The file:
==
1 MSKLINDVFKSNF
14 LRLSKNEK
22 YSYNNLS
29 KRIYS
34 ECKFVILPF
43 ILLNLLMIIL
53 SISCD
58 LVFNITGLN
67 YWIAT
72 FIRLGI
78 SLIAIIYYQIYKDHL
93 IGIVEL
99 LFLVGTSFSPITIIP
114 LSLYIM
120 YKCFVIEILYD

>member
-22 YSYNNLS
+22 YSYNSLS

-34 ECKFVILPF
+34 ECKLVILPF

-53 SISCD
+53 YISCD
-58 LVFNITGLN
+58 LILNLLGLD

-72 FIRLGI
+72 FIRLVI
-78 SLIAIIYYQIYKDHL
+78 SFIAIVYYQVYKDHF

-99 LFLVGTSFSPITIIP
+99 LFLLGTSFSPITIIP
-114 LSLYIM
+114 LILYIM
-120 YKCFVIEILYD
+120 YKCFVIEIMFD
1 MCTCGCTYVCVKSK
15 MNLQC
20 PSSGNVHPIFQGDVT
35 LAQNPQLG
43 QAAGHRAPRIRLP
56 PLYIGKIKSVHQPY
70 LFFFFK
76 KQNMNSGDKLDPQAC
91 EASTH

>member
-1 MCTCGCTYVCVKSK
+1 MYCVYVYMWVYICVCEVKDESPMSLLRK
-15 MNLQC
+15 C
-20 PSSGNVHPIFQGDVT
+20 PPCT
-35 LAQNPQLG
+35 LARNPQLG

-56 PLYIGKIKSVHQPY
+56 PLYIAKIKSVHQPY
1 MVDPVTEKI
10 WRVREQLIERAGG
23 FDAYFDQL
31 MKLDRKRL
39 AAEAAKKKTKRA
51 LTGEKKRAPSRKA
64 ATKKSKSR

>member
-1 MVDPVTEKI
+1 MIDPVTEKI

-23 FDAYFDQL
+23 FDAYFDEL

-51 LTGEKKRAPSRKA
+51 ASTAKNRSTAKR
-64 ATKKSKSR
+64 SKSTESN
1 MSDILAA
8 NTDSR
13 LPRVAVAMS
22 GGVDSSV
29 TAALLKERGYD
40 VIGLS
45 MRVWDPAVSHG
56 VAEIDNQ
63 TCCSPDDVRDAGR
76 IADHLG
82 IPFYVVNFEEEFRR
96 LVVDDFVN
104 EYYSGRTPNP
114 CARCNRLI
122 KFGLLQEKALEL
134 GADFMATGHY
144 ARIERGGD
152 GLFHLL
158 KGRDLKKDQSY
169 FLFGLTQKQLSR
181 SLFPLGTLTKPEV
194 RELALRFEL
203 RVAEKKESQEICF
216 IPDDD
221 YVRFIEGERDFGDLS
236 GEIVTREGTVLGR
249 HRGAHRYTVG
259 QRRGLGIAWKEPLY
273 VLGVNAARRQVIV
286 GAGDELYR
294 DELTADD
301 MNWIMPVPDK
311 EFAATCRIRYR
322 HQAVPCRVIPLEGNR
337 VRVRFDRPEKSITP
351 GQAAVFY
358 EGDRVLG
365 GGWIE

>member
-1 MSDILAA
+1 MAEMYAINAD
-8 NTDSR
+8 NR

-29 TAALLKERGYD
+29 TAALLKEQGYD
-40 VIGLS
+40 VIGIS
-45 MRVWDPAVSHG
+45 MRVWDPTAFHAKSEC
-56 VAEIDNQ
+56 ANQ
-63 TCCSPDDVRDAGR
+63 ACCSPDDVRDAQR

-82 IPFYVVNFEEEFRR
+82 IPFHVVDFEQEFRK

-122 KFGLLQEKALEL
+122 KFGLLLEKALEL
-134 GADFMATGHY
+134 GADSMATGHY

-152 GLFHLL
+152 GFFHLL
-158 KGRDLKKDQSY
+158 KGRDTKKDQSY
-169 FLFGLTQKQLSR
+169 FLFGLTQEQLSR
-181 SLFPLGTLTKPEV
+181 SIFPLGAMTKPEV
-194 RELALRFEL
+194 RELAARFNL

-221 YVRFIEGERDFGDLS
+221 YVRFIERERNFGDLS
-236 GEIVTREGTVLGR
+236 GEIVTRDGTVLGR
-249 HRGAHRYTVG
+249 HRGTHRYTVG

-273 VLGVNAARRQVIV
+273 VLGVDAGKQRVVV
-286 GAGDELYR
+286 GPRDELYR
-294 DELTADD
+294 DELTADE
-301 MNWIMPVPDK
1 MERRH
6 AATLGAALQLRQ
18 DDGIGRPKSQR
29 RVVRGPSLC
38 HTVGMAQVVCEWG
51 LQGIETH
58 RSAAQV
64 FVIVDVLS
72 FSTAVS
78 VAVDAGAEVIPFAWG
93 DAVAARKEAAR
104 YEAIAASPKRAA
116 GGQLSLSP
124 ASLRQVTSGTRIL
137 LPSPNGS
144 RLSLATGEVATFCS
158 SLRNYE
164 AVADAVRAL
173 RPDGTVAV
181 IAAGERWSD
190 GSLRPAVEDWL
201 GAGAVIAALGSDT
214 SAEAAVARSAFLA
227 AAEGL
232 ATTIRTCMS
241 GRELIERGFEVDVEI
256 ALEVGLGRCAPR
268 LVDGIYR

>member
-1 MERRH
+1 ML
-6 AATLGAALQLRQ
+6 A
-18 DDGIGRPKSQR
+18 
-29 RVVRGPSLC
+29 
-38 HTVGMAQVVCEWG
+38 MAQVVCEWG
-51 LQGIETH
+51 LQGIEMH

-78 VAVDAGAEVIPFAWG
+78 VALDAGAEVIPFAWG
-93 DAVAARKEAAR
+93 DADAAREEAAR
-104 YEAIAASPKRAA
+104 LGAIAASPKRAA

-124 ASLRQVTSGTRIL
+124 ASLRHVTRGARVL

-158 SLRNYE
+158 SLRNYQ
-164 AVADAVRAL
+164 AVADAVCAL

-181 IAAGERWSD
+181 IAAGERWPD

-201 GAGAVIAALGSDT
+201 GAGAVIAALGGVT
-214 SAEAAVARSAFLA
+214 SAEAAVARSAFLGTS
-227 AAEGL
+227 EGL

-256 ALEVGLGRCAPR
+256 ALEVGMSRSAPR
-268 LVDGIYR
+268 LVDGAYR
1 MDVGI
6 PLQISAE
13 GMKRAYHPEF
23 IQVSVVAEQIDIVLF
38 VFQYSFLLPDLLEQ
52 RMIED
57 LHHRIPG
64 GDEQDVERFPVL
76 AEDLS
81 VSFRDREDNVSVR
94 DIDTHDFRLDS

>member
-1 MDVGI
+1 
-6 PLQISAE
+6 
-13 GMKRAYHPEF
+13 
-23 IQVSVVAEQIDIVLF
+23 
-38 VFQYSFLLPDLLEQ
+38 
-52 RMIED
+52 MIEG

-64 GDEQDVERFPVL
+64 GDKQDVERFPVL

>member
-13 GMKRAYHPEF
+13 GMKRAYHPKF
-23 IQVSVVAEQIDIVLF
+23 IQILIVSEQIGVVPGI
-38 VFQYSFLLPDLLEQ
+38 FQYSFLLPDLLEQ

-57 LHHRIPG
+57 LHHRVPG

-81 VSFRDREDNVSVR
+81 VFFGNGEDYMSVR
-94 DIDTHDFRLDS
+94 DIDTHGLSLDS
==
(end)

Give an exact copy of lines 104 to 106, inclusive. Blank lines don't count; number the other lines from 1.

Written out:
322 HQAVPCRVIPLEGNR
337 VRVRFDRPEKSITP
351 GQAAVFY